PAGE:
Cleaning The Flower Bed For Dummies: Mulch Ado About Nothing

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Last fall, my wife and I spent $792 to have somebody dig up a couple of dead tree stumps and clean out our flower bed. It desperately needed it, but after having it done, I was all about learning how to landscape myself or at least maintain what I have. And that led to my weekend project, cleaning out our flower bed, which had in half a year become sloppy again.

I love getting in the dirt and pulling weeds and mowing the yard and working up a sweat. I’m at 11,694 steps for the day and haven’t touched the treadmill.

But how do you properly clean out a flower bed?

I don’t know.

But I did it anyway, and I don’t think I’m too far off.

After a couple of YouTube videos watched and a trip to Lowe’s, I got after it. The process was pretty simple: 1) Hoe the weeds, 2) Bow rake what you can out of the flower bed, 3) Use a garden knife to cut out the roots, 4) Bag the leftovers, 5) Bow rake the area to sift the dirt, 6) Pour mulch and then use a hoe or even your foot to spread it.

I don’t know what my square footage was like, but the area in front of my house is probably 24-30 feet long? That would be my guess without using tape. Did that on Friday night, but to give you context as to what I was dealing with, I’ll show you this section:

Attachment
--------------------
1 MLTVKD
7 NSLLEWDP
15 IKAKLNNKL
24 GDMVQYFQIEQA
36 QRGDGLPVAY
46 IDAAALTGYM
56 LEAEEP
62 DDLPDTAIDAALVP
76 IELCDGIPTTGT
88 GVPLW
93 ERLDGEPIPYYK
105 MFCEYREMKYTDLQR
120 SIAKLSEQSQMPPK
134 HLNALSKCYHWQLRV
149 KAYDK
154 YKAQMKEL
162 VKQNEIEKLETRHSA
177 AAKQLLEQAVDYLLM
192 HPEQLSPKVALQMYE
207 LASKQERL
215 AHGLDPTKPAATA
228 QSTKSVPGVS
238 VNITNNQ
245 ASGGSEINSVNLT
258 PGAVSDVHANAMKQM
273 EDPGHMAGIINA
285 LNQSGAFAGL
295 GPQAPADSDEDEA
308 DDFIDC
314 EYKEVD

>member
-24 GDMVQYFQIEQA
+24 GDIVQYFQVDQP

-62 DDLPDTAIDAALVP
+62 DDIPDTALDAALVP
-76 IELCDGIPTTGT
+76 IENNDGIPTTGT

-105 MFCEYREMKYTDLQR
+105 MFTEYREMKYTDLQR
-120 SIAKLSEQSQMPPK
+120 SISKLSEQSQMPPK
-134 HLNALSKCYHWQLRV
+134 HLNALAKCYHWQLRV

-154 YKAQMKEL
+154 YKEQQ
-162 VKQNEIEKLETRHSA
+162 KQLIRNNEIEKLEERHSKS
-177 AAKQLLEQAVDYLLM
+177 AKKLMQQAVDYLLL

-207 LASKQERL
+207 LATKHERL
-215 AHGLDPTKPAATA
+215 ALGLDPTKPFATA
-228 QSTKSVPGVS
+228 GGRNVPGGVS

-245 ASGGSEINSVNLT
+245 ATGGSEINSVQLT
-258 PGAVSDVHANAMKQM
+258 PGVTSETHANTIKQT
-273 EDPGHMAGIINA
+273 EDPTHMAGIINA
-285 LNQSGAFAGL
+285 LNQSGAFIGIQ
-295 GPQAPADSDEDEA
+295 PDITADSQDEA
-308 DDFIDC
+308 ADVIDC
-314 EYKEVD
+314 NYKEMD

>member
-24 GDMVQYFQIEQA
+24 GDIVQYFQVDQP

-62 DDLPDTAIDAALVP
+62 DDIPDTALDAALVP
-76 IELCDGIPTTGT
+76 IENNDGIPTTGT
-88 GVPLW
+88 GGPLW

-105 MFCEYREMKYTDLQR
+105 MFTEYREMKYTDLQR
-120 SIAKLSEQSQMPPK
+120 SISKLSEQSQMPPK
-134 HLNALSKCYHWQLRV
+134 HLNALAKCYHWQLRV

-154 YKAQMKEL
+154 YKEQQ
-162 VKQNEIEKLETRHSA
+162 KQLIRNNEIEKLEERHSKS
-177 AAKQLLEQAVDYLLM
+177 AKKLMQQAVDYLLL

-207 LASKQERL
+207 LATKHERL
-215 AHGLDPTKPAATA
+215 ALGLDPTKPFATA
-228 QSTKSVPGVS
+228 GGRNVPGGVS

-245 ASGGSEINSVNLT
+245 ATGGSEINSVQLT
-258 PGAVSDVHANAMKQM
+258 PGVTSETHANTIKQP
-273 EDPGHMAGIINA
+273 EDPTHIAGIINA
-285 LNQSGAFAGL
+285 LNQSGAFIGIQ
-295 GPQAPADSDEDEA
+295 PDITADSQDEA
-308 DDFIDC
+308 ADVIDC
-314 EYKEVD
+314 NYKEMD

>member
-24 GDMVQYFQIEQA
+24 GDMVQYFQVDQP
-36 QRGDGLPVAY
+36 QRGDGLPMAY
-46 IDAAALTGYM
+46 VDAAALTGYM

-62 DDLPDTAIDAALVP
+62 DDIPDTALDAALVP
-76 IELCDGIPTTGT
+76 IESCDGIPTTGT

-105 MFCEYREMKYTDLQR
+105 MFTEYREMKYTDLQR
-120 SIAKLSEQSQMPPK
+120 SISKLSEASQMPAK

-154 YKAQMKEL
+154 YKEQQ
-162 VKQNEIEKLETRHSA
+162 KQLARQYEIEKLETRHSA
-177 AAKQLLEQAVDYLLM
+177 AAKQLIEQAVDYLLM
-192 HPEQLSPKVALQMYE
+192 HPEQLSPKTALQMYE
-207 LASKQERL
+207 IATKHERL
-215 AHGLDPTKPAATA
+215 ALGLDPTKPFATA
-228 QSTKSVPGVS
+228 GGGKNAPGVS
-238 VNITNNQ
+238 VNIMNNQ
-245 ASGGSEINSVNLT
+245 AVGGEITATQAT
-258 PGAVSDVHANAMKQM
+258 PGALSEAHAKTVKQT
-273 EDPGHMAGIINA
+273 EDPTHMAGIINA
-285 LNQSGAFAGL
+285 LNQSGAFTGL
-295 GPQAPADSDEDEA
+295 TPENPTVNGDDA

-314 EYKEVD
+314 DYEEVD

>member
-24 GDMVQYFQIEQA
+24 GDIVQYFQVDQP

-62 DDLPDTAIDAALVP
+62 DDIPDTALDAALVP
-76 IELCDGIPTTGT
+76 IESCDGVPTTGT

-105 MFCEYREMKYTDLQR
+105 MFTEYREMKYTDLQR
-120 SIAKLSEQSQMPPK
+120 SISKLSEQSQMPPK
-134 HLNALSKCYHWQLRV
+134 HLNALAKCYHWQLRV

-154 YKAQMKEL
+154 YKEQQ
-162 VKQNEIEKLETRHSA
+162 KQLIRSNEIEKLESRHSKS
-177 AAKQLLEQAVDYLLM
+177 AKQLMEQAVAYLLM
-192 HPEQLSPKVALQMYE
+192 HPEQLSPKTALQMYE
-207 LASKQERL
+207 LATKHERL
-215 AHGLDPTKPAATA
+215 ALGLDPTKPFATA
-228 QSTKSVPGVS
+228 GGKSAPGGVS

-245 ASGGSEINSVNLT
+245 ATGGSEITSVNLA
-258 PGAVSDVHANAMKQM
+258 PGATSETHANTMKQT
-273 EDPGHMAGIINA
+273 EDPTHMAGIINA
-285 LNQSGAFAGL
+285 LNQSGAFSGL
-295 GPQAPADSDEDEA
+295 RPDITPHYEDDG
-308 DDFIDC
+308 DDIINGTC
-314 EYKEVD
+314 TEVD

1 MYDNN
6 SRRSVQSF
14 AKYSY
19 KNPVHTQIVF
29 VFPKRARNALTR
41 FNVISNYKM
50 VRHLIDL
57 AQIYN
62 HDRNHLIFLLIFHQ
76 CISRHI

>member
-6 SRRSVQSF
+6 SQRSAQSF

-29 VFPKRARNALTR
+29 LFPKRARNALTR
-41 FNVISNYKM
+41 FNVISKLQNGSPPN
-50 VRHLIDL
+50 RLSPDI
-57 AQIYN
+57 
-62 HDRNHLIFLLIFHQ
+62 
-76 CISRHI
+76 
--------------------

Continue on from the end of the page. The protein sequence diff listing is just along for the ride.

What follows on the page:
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Blech.

I took my hoe and started working out all I could: weeds, old mulch, dead anything. I’d drag the hoe along the ground, and I’d strike the hoe against the ground if I could see some semblance of a root. Once I got a good chunk of the mess onto our driveway, I took my bow rake to it, leaving me with sweet, sweet soil and a handful of weeds that didn’t want to come quietly.

That’s where my garden knife comes into play. It’s my Hori Hori garden knife. In Japanese, ‘hori hori’ translates to dig dig. The goal is to kill the weed at the root, the weed being “anything you don’t want in your flower bed.”

And then I’d bag it up. Ended the weekend with 6-7 filled bags of clippings and old mulch.

That’s when I’d add my mulch. I picked Preen’s Mulch (Chestnut Brown) with Extended Control Weed Preventer at the advice of a Lowe’s employee, who noted that he liked Preen’s because it wouldn’t “float,” which I presume means wouldn’t get up and float away in a rain storm.

It was a lot of work, and I’d estimate it took me 6-8 hours in all between work I did a couple of weeks ago, work I did Friday night and then what I did today. But here’s the final look:

The little bit of grass you see at the front was from mowing and weed eating the area. I blew that out with my handy-dandy blower that I inherited from Mom.

Anyway, not that I’m a pro, but if I can do it, you can do it!

Now to get good at pruning and planting …

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